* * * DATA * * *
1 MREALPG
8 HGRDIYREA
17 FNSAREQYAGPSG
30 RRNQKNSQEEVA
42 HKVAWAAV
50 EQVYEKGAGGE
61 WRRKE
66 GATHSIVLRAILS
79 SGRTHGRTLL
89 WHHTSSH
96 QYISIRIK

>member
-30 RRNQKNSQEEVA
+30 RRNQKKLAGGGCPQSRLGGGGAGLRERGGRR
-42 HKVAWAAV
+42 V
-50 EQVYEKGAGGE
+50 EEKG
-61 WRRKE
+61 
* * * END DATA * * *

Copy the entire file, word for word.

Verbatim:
1 MREALPG
8 HGRDIYREA
17 FNSAREQYAGPSG
30 RRNQKNSQEEVA
42 HKVAWAAV
50 EQVYEKGAGGE
61 WRRKE
66 GATHSIVLRAILS
79 SGRTHGRTLL
89 WHHTSSH
96 QYISIRIK

>member
-30 RRNQKNSQEEVA
+30 RRNQKKLAGGGCPQSRLGGGGAGLRERGGRR
-42 HKVAWAAV
+42 V
-50 EQVYEKGAGGE
+50 EEKG
-61 WRRKE
+61 